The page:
Vail Valley fitness gets fashion forward |

Vail Valley fitness gets fashion forward

Rosanna Turner
Daily correspondent
While in recent years there's been a trend towards neutrals and muted tones, activewear fashion is bringing back bright, neon colors and printed leggings meant to stand out, doing away with workout clothes designed solely for the gym.
Townsend Bessent | |

For decades women searched for the perfect pair of jeans. Now, finding the most fit and flattering yoga pant is the new fashion crusade, as sales of activewear are rising while our dedication to denim fades. In 2013, sales of the true blue staple fell by 6 percent in America, while sales of yoga pants, leggings and athletic clothing increased by 7 percent, surpassing our love of Levi’s for the first time.

Sandy Helt, owner of Valleygirl Boutique in both Edwards and Avon, said activewear is now “getting so fashionable that a lot of people are choosing to wear it on an everyday basis, whether they’re working out or not. “

Stylish yet still sporty

Helt and other locals said the most popular activewear brand at the moment is ALO Yoga, a company based in California that’s bringing a fun, funky and fashion-forward vibe to workout clothes.

“(ALO) is great because the fabrics are all technical,” Helt said. “It’s a true fitness line, but it has a lot of fashion designed into it.”

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Helt said in the past people were more concerned with the functionality of fitness clothing, with fashion being second priority.

Recently, she’s noticed that “people are leaning more toward the fashionable outfit than the technical outfit,” and due to innovations in activewear fabrics, it’s easier for designers to add more stylish touches to traditional workout pieces.

Fitness fashion trends don’t quite mirror what’s hot the runway yet, but Helt said expect to see more blue and navy this fall, along with faux leather yoga pants, which you could wear from your dance workout class to the club a few hours later.

Unlike the “normcore” or neutral colors you see on the racks currently, Helt said with activewear bright, neon colors are still in, as are flashy printed and patterned leggings. In some ways, activewear is becoming not just more stylish, but many are adopting it as their own personal style, Helt said, choosing to combine looking cute with being comfortable.

Prints that pop

Adding the word “cute” to “mountain bike shorts” in a Google search used to produce few results, but now even the most active clothing brands are coming out with edgier, more fashionable designs.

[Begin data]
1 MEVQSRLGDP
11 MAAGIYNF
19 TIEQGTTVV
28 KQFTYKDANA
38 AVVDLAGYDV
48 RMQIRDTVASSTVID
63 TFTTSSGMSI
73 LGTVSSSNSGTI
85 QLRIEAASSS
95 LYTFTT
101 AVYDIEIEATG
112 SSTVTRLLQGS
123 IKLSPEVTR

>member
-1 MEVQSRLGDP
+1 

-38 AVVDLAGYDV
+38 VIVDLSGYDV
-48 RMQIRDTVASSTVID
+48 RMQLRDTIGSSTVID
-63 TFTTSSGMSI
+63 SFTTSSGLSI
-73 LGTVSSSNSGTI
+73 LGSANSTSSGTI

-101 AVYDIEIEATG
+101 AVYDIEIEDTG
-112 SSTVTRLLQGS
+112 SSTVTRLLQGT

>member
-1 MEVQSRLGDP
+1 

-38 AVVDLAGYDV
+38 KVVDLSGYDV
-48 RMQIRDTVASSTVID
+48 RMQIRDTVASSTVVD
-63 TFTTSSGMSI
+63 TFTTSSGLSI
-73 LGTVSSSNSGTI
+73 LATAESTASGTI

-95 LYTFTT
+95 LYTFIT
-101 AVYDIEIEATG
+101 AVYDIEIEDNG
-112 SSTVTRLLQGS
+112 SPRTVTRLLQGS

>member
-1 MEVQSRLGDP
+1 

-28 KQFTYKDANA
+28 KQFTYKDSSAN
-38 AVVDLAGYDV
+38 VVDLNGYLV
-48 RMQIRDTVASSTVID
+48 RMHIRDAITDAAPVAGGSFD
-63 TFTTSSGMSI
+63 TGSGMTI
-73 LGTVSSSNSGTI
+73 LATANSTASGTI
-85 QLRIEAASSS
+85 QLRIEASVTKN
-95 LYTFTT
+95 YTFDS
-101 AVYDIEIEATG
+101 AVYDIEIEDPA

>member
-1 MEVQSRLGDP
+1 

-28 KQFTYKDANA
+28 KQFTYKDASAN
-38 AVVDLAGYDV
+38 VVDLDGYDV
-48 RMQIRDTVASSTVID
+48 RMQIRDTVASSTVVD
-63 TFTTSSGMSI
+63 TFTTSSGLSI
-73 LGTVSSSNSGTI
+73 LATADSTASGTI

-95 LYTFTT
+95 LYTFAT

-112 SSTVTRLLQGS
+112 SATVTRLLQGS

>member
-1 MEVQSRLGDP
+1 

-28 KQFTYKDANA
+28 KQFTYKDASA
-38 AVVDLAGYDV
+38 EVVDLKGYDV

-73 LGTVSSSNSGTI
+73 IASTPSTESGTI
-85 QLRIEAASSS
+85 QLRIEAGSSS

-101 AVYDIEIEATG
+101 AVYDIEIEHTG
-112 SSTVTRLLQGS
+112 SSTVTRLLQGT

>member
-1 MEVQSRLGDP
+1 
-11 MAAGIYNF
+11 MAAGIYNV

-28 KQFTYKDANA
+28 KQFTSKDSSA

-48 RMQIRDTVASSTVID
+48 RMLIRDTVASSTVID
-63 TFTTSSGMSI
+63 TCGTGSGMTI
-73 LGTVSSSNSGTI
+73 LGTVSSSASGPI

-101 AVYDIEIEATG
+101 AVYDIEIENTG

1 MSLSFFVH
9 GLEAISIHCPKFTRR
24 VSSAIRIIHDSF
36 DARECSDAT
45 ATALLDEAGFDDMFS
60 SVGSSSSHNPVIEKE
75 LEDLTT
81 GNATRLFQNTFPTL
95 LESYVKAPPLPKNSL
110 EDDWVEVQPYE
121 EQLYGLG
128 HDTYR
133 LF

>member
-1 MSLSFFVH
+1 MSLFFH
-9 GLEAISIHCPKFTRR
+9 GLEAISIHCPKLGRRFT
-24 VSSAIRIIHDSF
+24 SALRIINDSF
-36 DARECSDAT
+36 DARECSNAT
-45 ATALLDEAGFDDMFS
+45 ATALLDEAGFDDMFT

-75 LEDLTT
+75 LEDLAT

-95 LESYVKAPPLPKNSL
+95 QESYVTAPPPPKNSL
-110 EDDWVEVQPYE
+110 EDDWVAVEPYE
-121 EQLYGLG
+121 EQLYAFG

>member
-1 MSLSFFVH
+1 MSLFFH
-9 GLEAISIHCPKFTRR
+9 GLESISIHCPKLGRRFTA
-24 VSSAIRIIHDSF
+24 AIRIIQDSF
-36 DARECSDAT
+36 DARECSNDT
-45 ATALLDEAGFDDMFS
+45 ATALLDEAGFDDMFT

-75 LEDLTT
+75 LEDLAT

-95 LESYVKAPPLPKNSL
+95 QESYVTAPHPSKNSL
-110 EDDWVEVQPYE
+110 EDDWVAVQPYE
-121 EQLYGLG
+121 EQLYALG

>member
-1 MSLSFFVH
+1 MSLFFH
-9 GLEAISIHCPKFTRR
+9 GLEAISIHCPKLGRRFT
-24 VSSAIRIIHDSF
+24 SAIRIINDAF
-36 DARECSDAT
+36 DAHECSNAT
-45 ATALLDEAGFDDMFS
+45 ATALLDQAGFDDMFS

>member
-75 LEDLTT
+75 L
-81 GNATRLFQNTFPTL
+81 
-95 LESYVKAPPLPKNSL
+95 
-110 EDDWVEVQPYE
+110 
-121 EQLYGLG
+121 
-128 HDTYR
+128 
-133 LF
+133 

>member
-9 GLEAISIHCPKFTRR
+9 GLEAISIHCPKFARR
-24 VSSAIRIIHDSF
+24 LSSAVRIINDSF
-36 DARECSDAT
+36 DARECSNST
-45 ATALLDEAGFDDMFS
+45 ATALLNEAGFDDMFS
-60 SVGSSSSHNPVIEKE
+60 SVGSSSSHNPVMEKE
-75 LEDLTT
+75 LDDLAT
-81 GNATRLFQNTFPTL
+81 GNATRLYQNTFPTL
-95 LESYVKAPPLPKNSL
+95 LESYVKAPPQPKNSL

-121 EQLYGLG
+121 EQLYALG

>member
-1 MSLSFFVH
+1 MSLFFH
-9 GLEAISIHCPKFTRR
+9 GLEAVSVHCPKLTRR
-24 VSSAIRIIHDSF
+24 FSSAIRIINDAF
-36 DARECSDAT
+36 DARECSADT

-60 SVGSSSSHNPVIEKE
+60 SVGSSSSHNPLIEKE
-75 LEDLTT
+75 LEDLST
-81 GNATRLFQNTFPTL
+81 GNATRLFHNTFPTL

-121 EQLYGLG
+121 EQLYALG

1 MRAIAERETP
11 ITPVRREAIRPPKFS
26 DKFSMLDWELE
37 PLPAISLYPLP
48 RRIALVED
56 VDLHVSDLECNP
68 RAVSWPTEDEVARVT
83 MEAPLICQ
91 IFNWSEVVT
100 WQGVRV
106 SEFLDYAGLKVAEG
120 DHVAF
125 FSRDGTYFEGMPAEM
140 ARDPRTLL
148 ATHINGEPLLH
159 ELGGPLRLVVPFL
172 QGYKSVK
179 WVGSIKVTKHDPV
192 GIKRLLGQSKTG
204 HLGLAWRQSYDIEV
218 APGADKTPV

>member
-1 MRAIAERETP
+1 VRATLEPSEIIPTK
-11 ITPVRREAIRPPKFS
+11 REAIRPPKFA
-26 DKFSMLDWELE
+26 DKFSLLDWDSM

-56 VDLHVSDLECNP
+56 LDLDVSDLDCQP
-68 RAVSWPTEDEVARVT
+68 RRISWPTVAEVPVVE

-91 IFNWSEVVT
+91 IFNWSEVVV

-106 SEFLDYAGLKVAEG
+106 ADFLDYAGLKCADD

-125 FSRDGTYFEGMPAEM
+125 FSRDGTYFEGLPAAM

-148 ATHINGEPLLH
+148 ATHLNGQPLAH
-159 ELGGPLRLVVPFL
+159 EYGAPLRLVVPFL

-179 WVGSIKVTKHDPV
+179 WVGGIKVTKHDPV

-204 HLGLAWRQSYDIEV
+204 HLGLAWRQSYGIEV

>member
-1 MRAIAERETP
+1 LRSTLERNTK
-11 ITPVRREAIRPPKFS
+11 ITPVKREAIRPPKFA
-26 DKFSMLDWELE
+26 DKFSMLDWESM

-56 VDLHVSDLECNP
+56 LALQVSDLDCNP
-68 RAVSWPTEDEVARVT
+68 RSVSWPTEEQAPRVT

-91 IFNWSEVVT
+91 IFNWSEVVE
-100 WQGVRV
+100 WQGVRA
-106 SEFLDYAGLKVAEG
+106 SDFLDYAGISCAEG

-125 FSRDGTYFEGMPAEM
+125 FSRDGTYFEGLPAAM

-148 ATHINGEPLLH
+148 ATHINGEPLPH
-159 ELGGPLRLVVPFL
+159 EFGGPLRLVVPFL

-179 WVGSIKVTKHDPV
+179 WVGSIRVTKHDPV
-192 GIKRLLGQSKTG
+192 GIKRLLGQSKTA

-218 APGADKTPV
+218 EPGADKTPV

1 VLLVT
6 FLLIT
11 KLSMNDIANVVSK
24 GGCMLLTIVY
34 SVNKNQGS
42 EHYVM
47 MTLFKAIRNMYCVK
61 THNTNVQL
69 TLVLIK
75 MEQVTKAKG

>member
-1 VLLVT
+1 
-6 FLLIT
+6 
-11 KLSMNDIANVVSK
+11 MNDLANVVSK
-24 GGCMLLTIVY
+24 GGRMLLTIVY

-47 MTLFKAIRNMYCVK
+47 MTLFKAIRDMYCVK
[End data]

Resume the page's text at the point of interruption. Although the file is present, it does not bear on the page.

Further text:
Ashley Rankin, owner and designer of Shredly, a women’s active apparel company based in Carbondale, used to bemoan at the lack of mountain bike short options for women, finding that most of it wasn’t very chic, and “nothing fit well,” she said.

After discovering that many of her girlfriends who also biked felt the same way, Rankin, who studied fashion design in college, started brainstorming patterns and searching for sample fabrics. A successful Kickstarter campaign in 2012 helped launch Shredly, which specializes in sport shorts for women with daring, bold patterns and wild designs. Rankin said when doing research before starting Shredly, she couldn’t believe that there wasn’t anything like her shorts already on the market.

“Everything out there, and this is pretty much still the case, is solid (colors),” Rankin. “There’s not that many prints. The trend is definitely catching on … but I (wondered), why has no one capitalized on this? Why is no one doing this?”

While initially designed for mountain biking, Rankin also wanted her shorts to be versatile and stylish enough to wear even when you’re not on the trail.

“I like to raft, I like to hike,” Rankin said. “I hate that you’re forced to buy a different short for all of these things. Living in Colorado and doing a lot of different activities, you have to spend a ton of money on buying gear for everything.”

Now in 50 stores and sold online, Rankin is hoping to expand Shredly’s line to include items such as skirts, leggings and tops, which she already gets a lot of email requests for. Some of Shredly’s biggest fans might not want to admit what brand they’re wearing.

“I have this funny following with guys,” Rankin said. “The fit is great on them, and many want to make a statement. The most popular pattern for men is the peacock, which is hilarious.”

Fashion motivators

Rankin said there are customers who still ask for a basic black bike short, but she’s hoping to convert even the most fitness-focused to get a bit more creative with their wardrobe. After all, getting dressed and ready to go out and ride is a part of the process, she said.

“(With) a dirt bike, (the outfit) is really hard core,” Rankin said. “You feel like a badass even if you aren’t. I wanted to bring that concept into mountain biking.”

For some, fashionable activewear can be the incentive to stay fit and hit the gym everyday.

“If you have clothes that make you feel good about what you’re wearing and how your body looks, you’re going to feel more motivated to workout,” said Rebecca Pellican, owner of Pure Barre in Edwards, which sells a variety of activewear brands. “(You want clothes) that flatter the figure you’re working so hard to get.”

As yoga pant fabrics start to feel more “like butter”, Pellican said, taking them off and putting on a different outfit is becoming less attractive.

Wearing sweats used to be synonymous with looking like a slob, but with so many fashionable activewear options to choose from, perhaps pulling on a pair of tight jeans that hide your toned legs and shapely calves, won’t seem that stylish anymore.

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